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A China-linked APT group, tracked as Volt Typhoon, breached critical infrastructure organizations in the U.S. and Guam without being detected.
China-linked APT cyber espionage group Volt Typhoon infiltrated critical infrastructure organizations in the U.S. and Guam without being detected. The group managed to maintain access without being detected for as long as possible.
According to Microsoft, the campaign aims at building capabilities that could disrupt critical communications infrastructure between the United States and Asia region in the case of future crises.
The Volt Typhoon group has been active since at least mid-2021 it carried out cyber operations against critical infrastructure. In the most recent campaign, the group targeted organizations in the communications, manufacturing, utility, transportation, construction, maritime, government, information technology, and education sectors.
The APT group is using almost exclusively living-off-the-land techniques and hands-on-keyboard activity to evade detection.
In order to conceal malicious traffic, the threat actor routes it through compromised small office and home office (SOHO) network devices, including routers, firewalls, and VPN hardware. The group also relies on customized versions of open-source tools for C2 communications and stay under the radar.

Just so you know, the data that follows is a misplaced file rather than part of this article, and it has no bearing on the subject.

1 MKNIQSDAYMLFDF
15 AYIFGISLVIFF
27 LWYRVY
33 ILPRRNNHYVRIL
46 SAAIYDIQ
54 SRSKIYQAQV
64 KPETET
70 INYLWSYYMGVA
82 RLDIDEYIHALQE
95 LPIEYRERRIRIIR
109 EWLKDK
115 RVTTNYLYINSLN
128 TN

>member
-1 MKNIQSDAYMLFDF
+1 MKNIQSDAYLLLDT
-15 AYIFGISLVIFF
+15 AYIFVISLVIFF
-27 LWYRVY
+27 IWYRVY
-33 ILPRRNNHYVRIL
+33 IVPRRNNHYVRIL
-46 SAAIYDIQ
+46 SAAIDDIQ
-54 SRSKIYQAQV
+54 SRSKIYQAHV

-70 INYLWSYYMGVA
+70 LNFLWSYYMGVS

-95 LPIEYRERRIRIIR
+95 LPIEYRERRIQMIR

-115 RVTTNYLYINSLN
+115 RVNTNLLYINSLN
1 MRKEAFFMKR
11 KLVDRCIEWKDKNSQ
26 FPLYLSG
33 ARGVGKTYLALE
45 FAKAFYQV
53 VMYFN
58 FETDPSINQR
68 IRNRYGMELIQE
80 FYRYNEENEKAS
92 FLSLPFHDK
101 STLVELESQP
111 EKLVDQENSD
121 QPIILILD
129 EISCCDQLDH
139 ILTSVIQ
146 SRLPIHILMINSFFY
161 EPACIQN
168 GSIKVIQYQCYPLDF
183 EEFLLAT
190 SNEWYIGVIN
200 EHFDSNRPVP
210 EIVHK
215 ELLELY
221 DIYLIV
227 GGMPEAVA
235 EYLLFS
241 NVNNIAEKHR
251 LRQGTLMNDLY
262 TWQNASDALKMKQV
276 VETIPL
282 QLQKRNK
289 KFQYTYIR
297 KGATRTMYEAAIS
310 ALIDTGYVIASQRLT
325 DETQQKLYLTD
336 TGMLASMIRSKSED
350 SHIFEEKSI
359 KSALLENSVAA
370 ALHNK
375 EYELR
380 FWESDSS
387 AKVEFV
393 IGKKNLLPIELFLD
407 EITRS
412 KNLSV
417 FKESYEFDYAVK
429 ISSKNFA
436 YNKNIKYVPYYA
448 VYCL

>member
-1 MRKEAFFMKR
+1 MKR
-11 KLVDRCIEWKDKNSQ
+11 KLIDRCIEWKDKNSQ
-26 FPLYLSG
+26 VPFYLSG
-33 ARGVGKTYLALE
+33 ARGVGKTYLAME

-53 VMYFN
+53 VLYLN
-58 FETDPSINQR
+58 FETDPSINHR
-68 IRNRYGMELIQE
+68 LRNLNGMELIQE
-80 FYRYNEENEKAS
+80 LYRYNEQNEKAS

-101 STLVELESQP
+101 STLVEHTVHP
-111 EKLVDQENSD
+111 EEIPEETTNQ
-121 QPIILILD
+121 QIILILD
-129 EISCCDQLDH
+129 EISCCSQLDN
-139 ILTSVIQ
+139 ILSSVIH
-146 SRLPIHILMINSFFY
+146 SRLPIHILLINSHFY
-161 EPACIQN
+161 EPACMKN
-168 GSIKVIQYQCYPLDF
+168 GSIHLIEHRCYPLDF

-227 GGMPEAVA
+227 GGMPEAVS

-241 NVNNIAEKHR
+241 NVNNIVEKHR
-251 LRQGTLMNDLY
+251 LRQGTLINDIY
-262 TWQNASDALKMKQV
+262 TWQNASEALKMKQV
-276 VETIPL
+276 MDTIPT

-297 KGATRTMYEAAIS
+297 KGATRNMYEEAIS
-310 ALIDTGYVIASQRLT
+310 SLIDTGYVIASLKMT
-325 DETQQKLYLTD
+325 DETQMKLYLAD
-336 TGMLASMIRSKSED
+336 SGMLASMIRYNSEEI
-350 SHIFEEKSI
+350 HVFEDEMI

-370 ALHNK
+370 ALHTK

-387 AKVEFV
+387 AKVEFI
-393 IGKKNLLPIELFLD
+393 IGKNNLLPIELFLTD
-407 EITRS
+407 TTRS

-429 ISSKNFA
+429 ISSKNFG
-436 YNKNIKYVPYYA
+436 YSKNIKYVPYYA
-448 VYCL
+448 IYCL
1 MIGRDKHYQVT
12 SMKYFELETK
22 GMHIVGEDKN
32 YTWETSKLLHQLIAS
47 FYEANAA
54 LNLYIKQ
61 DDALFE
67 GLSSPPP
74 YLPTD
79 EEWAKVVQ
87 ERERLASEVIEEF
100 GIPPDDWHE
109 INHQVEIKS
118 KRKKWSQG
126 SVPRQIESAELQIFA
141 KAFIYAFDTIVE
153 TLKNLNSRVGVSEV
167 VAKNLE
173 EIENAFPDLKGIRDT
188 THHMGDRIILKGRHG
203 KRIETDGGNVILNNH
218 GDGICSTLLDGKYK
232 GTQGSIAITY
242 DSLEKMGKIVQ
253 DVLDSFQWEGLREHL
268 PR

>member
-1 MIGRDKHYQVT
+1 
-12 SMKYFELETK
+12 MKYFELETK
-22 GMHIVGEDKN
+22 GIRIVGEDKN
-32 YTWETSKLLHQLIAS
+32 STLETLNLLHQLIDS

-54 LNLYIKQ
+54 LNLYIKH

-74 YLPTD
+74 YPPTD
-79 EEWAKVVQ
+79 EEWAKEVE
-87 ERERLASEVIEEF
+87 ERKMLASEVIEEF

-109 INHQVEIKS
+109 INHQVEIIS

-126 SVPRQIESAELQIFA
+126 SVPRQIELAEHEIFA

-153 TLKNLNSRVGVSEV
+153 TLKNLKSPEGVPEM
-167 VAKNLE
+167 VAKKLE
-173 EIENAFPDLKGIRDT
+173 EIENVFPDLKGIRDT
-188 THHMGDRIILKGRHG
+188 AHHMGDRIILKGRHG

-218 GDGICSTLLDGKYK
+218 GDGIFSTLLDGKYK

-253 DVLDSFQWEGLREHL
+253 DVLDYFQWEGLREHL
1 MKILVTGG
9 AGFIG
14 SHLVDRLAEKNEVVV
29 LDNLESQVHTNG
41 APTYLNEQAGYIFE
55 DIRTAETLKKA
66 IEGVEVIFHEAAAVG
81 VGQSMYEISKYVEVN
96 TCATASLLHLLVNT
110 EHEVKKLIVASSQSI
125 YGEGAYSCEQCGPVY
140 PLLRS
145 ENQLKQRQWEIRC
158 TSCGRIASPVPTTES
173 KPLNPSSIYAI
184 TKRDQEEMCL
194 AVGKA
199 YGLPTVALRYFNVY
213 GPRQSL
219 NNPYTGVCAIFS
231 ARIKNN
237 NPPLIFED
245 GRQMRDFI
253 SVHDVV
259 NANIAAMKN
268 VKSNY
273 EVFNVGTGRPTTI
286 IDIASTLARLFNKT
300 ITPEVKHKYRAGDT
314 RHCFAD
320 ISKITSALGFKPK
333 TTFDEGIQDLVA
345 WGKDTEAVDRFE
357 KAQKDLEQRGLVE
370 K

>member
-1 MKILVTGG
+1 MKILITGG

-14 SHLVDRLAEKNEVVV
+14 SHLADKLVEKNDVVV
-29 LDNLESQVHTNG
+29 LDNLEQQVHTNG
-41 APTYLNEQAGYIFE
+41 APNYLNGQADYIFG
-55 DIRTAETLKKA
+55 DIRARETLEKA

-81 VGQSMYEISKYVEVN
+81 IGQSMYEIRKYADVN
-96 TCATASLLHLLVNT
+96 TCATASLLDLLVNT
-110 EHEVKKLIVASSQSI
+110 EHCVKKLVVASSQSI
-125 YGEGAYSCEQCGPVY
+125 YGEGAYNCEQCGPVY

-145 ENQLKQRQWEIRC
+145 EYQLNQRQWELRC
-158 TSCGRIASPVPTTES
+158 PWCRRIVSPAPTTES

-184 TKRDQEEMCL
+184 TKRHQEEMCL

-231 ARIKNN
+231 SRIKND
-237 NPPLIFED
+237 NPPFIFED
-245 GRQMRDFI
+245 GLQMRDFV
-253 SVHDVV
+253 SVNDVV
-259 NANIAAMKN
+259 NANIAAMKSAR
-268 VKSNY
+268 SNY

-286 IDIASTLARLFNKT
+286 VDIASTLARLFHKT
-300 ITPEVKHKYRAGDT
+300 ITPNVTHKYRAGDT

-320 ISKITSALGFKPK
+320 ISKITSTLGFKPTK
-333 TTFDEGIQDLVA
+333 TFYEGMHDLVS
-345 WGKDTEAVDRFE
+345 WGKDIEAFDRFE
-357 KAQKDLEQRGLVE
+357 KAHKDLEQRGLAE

Volt Typhoon targets internet-facing Fortinet FortiGuard devices to achieve initial access to targeted organizations. Then the attackers attempt to extract credentials to an Active Directory account used by the compromised device and use them for lateral movement by authenticating to other devices.
Upon gaining access to a target environment, the group conducts hands-on-keyboard activity via the command line. The researchers pointed out that the group rarely uses malware in the post-compromise phase.
“If the account that Volt Typhoon compromises from the Fortinet device has privileged access, they use that account to perform the following credential access activities.” continues the report. “Microsoft has observed Volt Typhoon attempting to dump credentials through the Local Security Authority Subsystem Service (LSASS). The LSASS process memory space contains hashes for the current user’s operating system (OS) credentials.”
Microsoft observed the Volt Typhoon dumping information from local web browser applications, then the attackers staged collected data in password-protected archives.
The experts concluded by warning organizations to be vigilant on successful sign-ins from unusual IP addresses that could represent C2 accesses.
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